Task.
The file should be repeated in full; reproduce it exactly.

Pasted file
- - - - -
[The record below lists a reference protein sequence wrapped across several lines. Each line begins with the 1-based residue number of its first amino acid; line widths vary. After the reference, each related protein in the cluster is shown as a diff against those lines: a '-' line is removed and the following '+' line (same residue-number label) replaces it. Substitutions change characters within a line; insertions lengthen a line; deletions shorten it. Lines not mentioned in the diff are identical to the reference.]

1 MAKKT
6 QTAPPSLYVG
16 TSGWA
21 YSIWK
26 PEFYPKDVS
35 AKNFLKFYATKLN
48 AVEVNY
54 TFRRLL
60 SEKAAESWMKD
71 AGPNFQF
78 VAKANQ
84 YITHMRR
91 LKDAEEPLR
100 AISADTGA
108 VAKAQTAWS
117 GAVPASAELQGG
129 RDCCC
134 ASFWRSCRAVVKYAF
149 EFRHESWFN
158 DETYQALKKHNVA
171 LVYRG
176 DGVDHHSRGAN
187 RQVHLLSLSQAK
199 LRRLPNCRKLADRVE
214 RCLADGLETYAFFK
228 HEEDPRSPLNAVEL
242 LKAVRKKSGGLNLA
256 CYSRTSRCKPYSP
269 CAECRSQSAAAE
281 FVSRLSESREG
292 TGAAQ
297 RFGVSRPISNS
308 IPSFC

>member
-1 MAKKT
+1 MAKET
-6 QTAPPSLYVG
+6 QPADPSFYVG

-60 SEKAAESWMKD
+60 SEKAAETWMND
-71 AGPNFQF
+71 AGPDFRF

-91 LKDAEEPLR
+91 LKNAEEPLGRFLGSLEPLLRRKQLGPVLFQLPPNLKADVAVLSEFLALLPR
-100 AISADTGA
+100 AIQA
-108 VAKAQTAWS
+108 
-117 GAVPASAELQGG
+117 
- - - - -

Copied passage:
[The record below lists a reference protein sequence wrapped across several lines. Each line begins with the 1-based residue number of its first amino acid; line widths vary. After the reference, each related protein in the cluster is shown as a diff against those lines: a '-' line is removed and the following '+' line (same residue-number label) replaces it. Substitutions change characters within a line; insertions lengthen a line; deletions shorten it. Lines not mentioned in the diff are identical to the reference.]

1 MAKKT
6 QTAPPSLYVG
16 TSGWA
21 YSIWK
26 PEFYPKDVS
35 AKNFLKFYATKLN
48 AVEVNY
54 TFRRLL
60 SEKAAESWMKD
71 AGPNFQF
78 VAKANQ
84 YITHMRR
91 LKDAEEPLR
100 AISADTGA
108 VAKAQTAWS
117 GAVPASAELQGG
129 RDCCC
134 ASFWRSCRAVVKYAF
149 EFRHESWFN
158 DETYQALKKHNVA
171 LVYRG
176 DGVDHHSRGAN
187 RQVHLLSLSQAK
199 LRRLPNCRKLADRVE
214 RCLADGLETYAFFK
228 HEEDPRSPLNAVEL
242 LKAVRKKSGGLNLA
256 CYSRTSRCKPYSP
269 CAECRSQSAAAE
281 FVSRLSESREG
292 TGAAQ
297 RFGVSRPISNS
308 IPSFC

>member
-1 MAKKT
+1 MAKET
-6 QTAPPSLYVG
+6 QPADPSFYVG

-60 SEKAAESWMKD
+60 SEKAAETWMND
-71 AGPNFQF
+71 AGPDFRF

-91 LKDAEEPLR
+91 LKNAEEPLGRFLGSLEPLLRRKQLGPVLFQLPPNLKADVAVLSEFLALLPR
-100 AISADTGA
+100 AIQA
-108 VAKAQTAWS
+108 
-117 GAVPASAELQGG
+117 